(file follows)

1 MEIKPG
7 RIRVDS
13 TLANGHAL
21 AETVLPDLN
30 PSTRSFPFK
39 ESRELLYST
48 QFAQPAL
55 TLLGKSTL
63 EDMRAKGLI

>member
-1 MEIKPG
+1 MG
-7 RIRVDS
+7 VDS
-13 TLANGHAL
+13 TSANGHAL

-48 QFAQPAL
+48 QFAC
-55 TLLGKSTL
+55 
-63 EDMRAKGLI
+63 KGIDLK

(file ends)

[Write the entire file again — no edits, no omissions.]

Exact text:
1 MEIKPG
7 RIRVDS
13 TLANGHAL
21 AETVLPDLN
30 PSTRSFPFK
39 ESRELLYST
48 QFAQPAL
55 TLLGKSTL
63 EDMRAKGLI

>member
-1 MEIKPG
+1 MG
-7 RIRVDS
+7 VDS
-13 TLANGHAL
+13 TSANGHAL

-48 QFAQPAL
+48 QFAC
-55 TLLGKSTL
+55 
-63 EDMRAKGLI
+63 KGIDLK